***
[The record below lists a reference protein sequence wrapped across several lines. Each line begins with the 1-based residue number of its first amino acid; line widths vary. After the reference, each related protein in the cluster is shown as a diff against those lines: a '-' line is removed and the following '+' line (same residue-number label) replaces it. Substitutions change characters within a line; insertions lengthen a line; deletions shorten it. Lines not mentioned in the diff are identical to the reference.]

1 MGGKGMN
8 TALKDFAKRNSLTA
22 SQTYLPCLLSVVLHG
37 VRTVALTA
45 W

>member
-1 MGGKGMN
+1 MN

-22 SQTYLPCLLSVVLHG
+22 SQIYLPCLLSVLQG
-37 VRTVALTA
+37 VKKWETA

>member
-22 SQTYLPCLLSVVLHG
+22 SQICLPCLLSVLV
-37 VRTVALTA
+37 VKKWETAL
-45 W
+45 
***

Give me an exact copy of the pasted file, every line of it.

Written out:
[The record below lists a reference protein sequence wrapped across several lines. Each line begins with the 1-based residue number of its first amino acid; line widths vary. After the reference, each related protein in the cluster is shown as a diff against those lines: a '-' line is removed and the following '+' line (same residue-number label) replaces it. Substitutions change characters within a line; insertions lengthen a line; deletions shorten it. Lines not mentioned in the diff are identical to the reference.]

1 MGGKGMN
8 TALKDFAKRNSLTA
22 SQTYLPCLLSVVLHG
37 VRTVALTA
45 W

>member
-1 MGGKGMN
+1 MN

-22 SQTYLPCLLSVVLHG
+22 SQIYLPCLLSVLQG
-37 VRTVALTA
+37 VKKWETA

>member
-22 SQTYLPCLLSVVLHG
+22 SQICLPCLLSVLV
-37 VRTVALTA
+37 VKKWETAL
-45 W
+45 